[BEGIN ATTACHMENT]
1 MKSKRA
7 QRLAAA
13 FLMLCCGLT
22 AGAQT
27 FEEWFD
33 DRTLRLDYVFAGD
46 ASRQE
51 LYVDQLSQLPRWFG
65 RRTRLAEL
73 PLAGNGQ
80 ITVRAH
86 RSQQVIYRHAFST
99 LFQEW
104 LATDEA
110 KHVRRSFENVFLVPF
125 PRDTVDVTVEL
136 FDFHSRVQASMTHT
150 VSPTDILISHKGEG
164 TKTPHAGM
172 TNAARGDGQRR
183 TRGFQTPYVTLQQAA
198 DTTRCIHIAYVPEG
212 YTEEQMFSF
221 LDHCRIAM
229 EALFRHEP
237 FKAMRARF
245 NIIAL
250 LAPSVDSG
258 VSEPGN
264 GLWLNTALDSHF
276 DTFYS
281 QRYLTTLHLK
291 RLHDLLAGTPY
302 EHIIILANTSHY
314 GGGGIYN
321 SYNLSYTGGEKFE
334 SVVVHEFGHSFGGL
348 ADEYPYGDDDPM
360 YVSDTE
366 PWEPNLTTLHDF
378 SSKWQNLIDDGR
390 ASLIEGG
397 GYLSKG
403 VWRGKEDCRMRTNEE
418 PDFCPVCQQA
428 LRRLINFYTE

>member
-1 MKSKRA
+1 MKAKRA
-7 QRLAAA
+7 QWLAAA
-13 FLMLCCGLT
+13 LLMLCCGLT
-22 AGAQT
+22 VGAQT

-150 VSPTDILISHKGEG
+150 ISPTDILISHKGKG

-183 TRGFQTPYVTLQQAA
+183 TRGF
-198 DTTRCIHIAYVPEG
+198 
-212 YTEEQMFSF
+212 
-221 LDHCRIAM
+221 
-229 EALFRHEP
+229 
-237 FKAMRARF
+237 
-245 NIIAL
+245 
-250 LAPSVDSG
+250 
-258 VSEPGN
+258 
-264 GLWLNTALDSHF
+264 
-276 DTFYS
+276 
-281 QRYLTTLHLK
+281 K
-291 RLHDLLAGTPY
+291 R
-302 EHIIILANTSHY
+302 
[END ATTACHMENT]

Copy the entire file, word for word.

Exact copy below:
1 MKSKRA
7 QRLAAA
13 FLMLCCGLT
22 AGAQT
27 FEEWFD
33 DRTLRLDYVFAGD
46 ASRQE
51 LYVDQLSQLPRWFG
65 RRTRLAEL
73 PLAGNGQ
80 ITVRAH
86 RSQQVIYRHAFST
99 LFQEW
104 LATDEA
110 KHVRRSFENVFLVPF
125 PRDTVDVTVEL
136 FDFHSRVQASMTHT
150 VSPTDILISHKGEG
164 TKTPHAGM
172 TNAARGDGQRR
183 TRGFQTPYVTLQQAA
198 DTTRCIHIAYVPEG
212 YTEEQMFSF
221 LDHCRIAM
229 EALFRHEP
237 FKAMRARF
245 NIIAL
250 LAPSVDSG
258 VSEPGN
264 GLWLNTALDSHF
276 DTFYS
281 QRYLTTLHLK
291 RLHDLLAGTPY
302 EHIIILANTSHY
314 GGGGIYN
321 SYNLSYTGGEKFE
334 SVVVHEFGHSFGGL
348 ADEYPYGDDDPM
360 YVSDTE
366 PWEPNLTTLHDF
378 SSKWQNLIDDGR
390 ASLIEGG
397 GYLSKG
403 VWRGKEDCRMRTNEE
418 PDFCPVCQQA
428 LRRLINFYTE

>member
-1 MKSKRA
+1 MKAKRA
-7 QRLAAA
+7 QWLAAA
-13 FLMLCCGLT
+13 LLMLCCGLT
-22 AGAQT
+22 VGAQT

-150 VSPTDILISHKGEG
+150 ISPTDILISHKGKG

-183 TRGFQTPYVTLQQAA
+183 TRGF
-198 DTTRCIHIAYVPEG
+198 
-212 YTEEQMFSF
+212 
-221 LDHCRIAM
+221 
-229 EALFRHEP
+229 
-237 FKAMRARF
+237 
-245 NIIAL
+245 
-250 LAPSVDSG
+250 
-258 VSEPGN
+258 
-264 GLWLNTALDSHF
+264 
-276 DTFYS
+276 
-281 QRYLTTLHLK
+281 K
-291 RLHDLLAGTPY
+291 R
-302 EHIIILANTSHY
+302 